Idaho’s anti-Occupy bill threatens local camps

2 Feb

John Bischoff hunkers down to man the Occupy Pocatello camp, who could be evicted soon if the state legislature passes a controversial bill banning camping on state land. (Jamie Hale/The Bannock Alternative)

by Jamie Hale

The state’s so-called anti-Occupy bill, which aims to kick Occupy Boise protesters off the front lawn of the old Ada County Courthouse, is currently held up briefly in the state Senate, but if it passes, it will affect not just Boise protesters, but those in smaller cities as well.

In Pocatello, the threat moved from a fear to a reality yesterday when an Idaho State Police officer handed the group a notice warning them of their possible eviction from their occupied spot on the corner of Yellowstone Avenue and Oak Street, where they have about five tents and at least one person on hand at all times. The notice isn’t telling them to go, but it warns that if the bill, HB404, passes, they will be forced to leave immediately.

But John Bischoff, the man who pretty much runs the small Pocatello camp, said the group isn’t going away. “We’re still going to be occupying, no matter what,” he said. Despite his confidence, he admitted the group isn’t entirely sure where they’ll move if the bill becomes law. “We don’t have that—we haven’t decided that,” he said. “We’d have to play that by complete ear.”

For Bischoff and all Idaho Occupiers, there could still be hope. The controversial bill passed the state House easily, with a 54-16 vote, and was expected to do the same in the Senate. But after two and a half hours of testimony, Senate President Pro Tem Brent Hill said he was actually open to letting the protesters stay until July 1, saying he believes the tents pose no imminent threat. Idaho Falls Republican Sen. Bart Davis also took issue with the current draft of the bill, which would evict protesters immediately, treating anything they leave behind as “litter” (adding insult to injury). According to The Idaho Statesman, Davis went so far as to question to constitutional legality of the current bill:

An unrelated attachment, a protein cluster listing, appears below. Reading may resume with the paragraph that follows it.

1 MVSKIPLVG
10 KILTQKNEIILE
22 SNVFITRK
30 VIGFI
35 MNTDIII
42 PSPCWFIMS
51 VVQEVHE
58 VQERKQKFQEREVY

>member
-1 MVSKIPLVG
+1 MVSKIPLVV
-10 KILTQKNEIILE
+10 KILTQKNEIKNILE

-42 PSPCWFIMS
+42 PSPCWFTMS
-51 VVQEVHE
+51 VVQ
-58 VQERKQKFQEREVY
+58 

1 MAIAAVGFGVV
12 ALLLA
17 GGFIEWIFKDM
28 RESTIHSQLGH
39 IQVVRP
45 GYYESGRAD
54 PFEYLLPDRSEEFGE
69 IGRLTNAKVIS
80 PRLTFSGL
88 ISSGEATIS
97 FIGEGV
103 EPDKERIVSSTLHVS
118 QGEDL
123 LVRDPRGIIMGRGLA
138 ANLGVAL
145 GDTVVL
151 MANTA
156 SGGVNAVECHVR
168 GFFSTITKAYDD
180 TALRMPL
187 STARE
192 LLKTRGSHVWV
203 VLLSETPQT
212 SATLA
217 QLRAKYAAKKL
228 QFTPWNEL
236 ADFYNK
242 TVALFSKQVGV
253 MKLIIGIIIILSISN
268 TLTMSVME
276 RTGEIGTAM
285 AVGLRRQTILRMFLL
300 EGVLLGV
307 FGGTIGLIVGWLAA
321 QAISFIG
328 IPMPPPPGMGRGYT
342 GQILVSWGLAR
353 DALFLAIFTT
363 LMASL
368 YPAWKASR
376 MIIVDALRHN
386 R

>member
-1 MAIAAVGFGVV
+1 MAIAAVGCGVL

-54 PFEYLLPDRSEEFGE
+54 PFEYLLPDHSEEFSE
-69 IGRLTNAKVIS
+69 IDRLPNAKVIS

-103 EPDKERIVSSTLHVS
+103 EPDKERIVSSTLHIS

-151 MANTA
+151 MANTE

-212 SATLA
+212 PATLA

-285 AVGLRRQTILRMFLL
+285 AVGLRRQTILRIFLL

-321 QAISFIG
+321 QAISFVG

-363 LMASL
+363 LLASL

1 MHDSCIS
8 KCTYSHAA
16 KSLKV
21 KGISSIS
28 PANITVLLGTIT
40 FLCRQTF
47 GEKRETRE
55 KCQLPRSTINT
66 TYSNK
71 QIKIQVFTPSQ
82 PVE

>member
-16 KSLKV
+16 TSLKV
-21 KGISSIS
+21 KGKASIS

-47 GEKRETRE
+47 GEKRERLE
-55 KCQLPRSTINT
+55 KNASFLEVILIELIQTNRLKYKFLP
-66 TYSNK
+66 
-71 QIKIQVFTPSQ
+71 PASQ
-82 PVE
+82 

Davis brandished a draft amendment designed to give protesters at least seven days to reclaim belongings before they’re discarded.

“What I do feel uncomfortable with is the seizure and littering component,” he said, adding that he feared it would run afoul of protections of due process for private property in the U.S. Constitution’s Fifth and 14th amendments.

Now, the Senate will schedule a session to consider changes to the bill. That doesn’t mean the Senate won’t eventually pass HB404, but it could mean that once passed, it won’t be quite as harsh on the protesters as it could have been. So while it’s hard to consider this a victory for the Occupy movement, it can be considered a small, potential concession by Idaho lawmakers.

For the protesters in Pocatello, it could buy them time to figure out what to do, or would at very least let them pack up all their belongings (a few of which are actually pretty valuable) in a reasonable amount of time. Although Bischoff still holds hope that the bill could stall in the Senate until the end of the session this summer, the fact of the matter is that Occupy Pocatello will most likely have to find somewhere else to go.

With state land flat-out banned, and city and county land likely a non-starter, he said the group will probably have to find a patch of private land that is somewhat well-traveled, to continue to get their message out. Regardless of their future moving plans, Bischoff said he plans on staying put until the bitter end: “When they make it a law, I’m certainly going to be collecting a ticket.”

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